The Care and Keeping of a House

tools for blog - pixabayCongratulations! You’ve closed on your home. Whether your home is turn key ready or needs some improvements, it’s key to educate yourself about home maintenance. With some curiosity, time and elbow grease, you can save some money and keep your house in good working order for years to come. Become familiar with these easy maintenance and safety items, and you’ll be well on your way to becoming a knowledgeable owner!

  1. Maintain your smoke and carbon monoxide detectors. When you first move into your home, test all of the smoke and carbon monoxide detectors to make sure they are in working order. Batteries for smoke detectors should be tested monthly and replaced annually. Carbon monoxide detectors should be tested and, if needed, given fresh batteries twice a year. A handy way to remember to do your routine checks and battery replacements is to do it when daylight savings begins and ends (“spring forward” and “fall back”).
  2. Document your home’s layout. Once your house is set up, take photos of each room. This will provide a record of the conditions of your home in case of flood, fire, theft, or other damages or disasters. Make sure to keep all your mortgage documents and key insurance policies in a safe deposit box at a bank or in a fire proof safe or lockbox at your home.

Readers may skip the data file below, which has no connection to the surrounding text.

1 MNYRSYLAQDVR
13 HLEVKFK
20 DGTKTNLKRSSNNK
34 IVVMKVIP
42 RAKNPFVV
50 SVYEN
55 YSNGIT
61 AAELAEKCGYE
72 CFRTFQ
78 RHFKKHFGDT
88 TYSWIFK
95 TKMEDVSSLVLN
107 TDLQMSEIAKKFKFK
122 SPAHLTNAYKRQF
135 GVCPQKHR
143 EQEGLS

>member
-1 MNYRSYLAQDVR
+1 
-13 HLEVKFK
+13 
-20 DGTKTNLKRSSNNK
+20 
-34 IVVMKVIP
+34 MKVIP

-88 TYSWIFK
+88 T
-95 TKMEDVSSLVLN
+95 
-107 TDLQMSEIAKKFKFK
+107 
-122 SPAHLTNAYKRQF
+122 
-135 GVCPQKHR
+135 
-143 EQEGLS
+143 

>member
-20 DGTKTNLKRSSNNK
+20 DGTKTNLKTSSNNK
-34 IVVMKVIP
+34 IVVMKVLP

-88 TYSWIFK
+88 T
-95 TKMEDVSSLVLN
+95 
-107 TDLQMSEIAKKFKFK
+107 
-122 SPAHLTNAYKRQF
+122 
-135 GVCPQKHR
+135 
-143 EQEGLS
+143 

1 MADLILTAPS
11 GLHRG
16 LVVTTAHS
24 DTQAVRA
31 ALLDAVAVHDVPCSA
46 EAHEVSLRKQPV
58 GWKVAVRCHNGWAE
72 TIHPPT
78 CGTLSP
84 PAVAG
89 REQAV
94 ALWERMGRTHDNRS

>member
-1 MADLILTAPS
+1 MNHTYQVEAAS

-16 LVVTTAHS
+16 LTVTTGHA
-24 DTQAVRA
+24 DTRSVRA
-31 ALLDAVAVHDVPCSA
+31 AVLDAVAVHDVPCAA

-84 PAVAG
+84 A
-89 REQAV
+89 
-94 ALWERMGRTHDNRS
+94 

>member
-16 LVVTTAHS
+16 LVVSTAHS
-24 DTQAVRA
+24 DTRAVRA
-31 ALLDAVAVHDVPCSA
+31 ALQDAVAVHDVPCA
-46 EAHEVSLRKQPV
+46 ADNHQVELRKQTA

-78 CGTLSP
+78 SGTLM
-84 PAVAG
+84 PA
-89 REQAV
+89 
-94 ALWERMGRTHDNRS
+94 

3. Make a preventative maintenance schedule. To keep your home in tip-top shape and help retain its value, make sure that you stick to recommended maintenance schedules, especially for your key systems. Heating systems should be inspected annually by a qualified professional, and septic tanks should be pumped every two years. Make sure to check any water or air filtration systems periodically as well. Doing preventative cosmetic improvements, like staining decks or giving trim a fresh coat of paint, will help you keep your curb appeal.
  4. Make affordable energy upgrades. If you move into your home during the warmer months, take advantage of the good weather to make energy upgrades for the colder months ahead. Simple things like re-caulking drafty windows and installing a programmable thermostat can save you cash over time. Keep an eye out for bare water pipes as well. Covering hot water pipes with a layer of pipe insulation can cut down on the energy and cost of heating up your water.
  5. Address hazardous materials. If you move into a home built before 1978, and if it has not been renovated, there is a chance you could encounter lead paint. If lead paint is in good condition it is not a hazard, but chipping paint should be addressed, especially if your household has young children. Lead paint can also be problematic in doorframes and windows, since friction can produce fine lead paint dust. Click here for more information about lead paint hazards and their removal. Radon is also common in New Hampshire. It’s naturally occurring and can be present in both your home’s air and water. Make sure to have a radon test done and install the needed systems to mitigate it if high levels are found.

Ready to take the next DIY step? Search for DIY blogs and YouTube videos related to your desired project to brush up on your skills, or check out books at your local library. Remember, when in doubt or when looking at a large job, hire a professional contractor!

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